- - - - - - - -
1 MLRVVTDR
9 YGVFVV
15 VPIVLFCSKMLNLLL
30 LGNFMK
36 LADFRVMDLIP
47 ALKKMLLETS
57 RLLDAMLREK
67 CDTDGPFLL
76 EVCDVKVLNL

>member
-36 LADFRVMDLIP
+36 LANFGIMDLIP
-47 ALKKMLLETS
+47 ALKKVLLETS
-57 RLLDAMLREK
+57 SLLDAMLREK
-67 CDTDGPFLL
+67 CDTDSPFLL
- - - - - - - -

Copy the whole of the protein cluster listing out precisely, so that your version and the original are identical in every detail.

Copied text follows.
1 MLRVVTDR
9 YGVFVV
15 VPIVLFCSKMLNLLL
30 LGNFMK
36 LADFRVMDLIP
47 ALKKMLLETS
57 RLLDAMLREK
67 CDTDGPFLL
76 EVCDVKVLNL

>member
-36 LADFRVMDLIP
+36 LANFGIMDLIP
-47 ALKKMLLETS
+47 ALKKVLLETS
-57 RLLDAMLREK
+57 SLLDAMLREK
-67 CDTDGPFLL
+67 CDTDSPFLL